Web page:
sauro-, saur-, -saurus, -saurid, -saur,
-sauria, -saurian +
(Greek: lizard, reptile, serpent; used especially with reference to "dinosaurs")
A comb lizard from Late Triassic Europe. Named by Oskar Kuhn in 1964.
A comb lizard from Late Triassic Europe. Its name results from the tall, erect spines along its back; originally misclassified as a Triassic fin-backed Pelycosaur. Named by Oskar Kuhn in 1964 (or Friedrich von Huene in 1914?).
The "type species lizard" which was named by Zijin Zhao in 1986.
The "damala lizard" a genus of herbivorous dinosaur from the Early Jurassic. It was named by Zijin Zhao in 1986.
This nomenclature (Danube River lizard) is no longer recognized by scientists because they found that it described an animal that was previously given another name which is Struthiosaurus. Named by Emanuel Bunzel in 1871.
A frightful lizard from Late Cretaceous Alberta, Canada. Named by Dale Alan Russell in 1970.
A Datou lizard from Middle Jurassic Datou, a village in Sichuan Province, China. The name means, chieftain (big head) lizard. Named by Chinese paleontologists Zhiming Dong and Tang Zhilu in 1984.
A “river-delta lizard” that was an early amphibian, but not a dinosaur. It was named by Cosgriff in 1965. Fossils were found in Australia.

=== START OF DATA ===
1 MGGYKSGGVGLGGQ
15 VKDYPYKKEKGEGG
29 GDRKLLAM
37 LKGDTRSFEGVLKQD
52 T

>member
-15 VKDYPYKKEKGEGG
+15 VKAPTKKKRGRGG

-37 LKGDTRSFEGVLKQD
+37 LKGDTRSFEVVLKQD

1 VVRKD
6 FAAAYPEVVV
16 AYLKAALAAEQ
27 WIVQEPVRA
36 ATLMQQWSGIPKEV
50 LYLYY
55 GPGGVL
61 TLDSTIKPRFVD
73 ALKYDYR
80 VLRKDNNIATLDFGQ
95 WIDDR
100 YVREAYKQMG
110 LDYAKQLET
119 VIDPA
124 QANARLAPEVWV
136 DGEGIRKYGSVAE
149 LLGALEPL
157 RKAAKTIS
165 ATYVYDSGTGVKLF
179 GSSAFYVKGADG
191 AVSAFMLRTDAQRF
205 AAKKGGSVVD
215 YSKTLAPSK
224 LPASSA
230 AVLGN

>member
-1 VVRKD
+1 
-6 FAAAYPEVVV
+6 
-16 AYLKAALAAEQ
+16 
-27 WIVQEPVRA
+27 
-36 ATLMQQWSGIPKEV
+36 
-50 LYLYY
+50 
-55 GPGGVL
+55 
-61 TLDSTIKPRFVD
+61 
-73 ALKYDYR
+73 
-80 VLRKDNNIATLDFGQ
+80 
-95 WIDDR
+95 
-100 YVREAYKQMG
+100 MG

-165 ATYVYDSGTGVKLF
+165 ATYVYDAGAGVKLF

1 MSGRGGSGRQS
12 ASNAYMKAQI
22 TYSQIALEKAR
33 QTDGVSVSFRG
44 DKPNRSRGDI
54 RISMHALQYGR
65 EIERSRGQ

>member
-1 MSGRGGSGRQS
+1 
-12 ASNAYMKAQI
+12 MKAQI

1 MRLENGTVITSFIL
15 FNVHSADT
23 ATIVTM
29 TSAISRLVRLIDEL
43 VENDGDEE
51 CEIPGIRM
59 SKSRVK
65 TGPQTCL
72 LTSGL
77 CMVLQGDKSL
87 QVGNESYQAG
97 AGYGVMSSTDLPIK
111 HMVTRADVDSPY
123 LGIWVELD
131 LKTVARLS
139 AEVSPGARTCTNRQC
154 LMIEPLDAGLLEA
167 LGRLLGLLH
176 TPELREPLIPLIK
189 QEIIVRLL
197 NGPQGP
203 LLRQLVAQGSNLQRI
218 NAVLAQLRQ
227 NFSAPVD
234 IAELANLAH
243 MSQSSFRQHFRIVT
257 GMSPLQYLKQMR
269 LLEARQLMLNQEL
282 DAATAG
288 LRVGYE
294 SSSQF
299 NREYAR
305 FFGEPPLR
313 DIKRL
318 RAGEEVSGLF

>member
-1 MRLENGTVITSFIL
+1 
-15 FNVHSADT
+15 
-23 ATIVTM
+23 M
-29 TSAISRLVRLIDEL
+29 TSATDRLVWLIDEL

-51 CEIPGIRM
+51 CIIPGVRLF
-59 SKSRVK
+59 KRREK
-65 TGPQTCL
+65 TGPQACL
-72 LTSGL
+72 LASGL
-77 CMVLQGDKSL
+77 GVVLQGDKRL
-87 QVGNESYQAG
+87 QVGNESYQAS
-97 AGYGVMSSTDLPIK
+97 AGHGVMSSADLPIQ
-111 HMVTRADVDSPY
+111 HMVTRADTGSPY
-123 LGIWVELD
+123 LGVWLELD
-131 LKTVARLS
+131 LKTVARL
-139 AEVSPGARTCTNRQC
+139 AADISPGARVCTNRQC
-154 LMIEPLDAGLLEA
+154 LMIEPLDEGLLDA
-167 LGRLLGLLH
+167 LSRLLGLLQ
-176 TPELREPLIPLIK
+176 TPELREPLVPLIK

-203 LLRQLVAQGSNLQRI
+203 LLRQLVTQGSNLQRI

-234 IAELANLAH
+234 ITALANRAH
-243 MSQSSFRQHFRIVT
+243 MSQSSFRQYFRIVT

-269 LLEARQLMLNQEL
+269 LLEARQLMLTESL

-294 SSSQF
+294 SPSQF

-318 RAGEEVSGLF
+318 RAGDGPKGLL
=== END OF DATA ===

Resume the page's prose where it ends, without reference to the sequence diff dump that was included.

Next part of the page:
Another artistic version of how a dinosaur may have appeared.
A Denver lizard from the Late Cretaceous period. A reference to the Denver Museum of Natural History, where the specimen was kept, before being identified as a distinct taxon. Named by U. S. paleontologist and dinosaur artist Robert T. Bakker in 1988.
Means second sauropod foot from Early Jurassic period and is known only from fossilized footprints that were found near Lesotho, South Africa.
A Central Yunnan lizard from Early Jurassic China. Named for the Dianzhong Basin, central Yunnan Province, China. Named by Chinese paleontologist Yang Zhong-jian (also known as: Chung Chien Young) in 1982.
A bifurcated (two-forked) (vertebrae) lizard from the Late Jurassic period. Partial fossils were found in East Africa. Named by Verner Janensch in 1914.
A two-ridged (double crested) lizard from Early Jurassic Arizona and China. Named by U. S. paleontologist Samuel Paul Welles in 1970.
This nomenclature (terrible lizard) is no longer recognized by scientists because they found that it described an animal that was previously given another name which is Plateosaurus. Named by J. Pidancet and S. Chopard in 1962.
Porto Dinheiro lizard from Late Jurassic Portugal. Named for Porto Dinheiro, west-central Portugal in 1999. Named by José Bonaparte and Octavio Mateus in 1999.
A cross reference of other word family units that are related directly, or indirectly, with: "snakes or other reptiles": angui-; coluber-; herpeto-; ophio-; reptil-.